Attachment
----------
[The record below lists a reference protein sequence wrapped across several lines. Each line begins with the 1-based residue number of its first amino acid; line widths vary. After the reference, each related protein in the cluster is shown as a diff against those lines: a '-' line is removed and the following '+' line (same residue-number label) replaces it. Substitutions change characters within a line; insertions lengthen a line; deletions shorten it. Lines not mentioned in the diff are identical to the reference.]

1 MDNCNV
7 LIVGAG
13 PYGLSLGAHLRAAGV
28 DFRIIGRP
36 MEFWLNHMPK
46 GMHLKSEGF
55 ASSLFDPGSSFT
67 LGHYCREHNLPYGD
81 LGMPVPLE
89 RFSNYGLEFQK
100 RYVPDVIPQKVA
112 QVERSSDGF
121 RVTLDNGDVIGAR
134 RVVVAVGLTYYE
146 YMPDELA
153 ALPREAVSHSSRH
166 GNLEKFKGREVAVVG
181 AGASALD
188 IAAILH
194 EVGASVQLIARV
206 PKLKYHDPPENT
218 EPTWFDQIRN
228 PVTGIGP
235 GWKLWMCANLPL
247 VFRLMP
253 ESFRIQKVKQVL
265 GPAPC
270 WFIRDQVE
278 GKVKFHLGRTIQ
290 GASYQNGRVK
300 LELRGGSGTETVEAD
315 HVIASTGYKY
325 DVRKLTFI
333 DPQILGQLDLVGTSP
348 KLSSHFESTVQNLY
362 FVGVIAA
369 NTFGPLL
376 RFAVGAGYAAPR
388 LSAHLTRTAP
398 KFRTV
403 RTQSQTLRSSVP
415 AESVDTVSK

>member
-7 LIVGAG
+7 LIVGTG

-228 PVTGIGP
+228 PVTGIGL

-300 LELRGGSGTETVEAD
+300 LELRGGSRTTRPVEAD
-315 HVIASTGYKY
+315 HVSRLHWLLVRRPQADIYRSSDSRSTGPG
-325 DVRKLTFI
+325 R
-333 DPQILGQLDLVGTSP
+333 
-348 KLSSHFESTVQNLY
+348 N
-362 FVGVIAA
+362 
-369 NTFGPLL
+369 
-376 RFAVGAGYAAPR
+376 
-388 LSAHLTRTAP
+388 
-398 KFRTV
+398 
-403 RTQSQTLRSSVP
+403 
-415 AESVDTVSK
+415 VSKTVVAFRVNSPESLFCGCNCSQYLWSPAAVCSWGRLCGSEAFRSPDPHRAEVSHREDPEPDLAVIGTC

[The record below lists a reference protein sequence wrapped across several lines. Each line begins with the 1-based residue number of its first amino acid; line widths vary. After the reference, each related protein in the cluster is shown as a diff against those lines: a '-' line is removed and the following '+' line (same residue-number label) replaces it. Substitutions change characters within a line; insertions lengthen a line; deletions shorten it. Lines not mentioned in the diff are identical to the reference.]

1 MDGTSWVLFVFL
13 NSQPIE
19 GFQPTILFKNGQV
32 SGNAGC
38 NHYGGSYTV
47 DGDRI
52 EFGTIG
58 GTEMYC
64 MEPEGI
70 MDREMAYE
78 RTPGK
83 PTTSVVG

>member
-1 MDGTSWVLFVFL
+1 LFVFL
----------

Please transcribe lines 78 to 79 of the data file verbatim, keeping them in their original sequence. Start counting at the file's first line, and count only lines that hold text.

38 NHYGGSYTV
47 DGDRI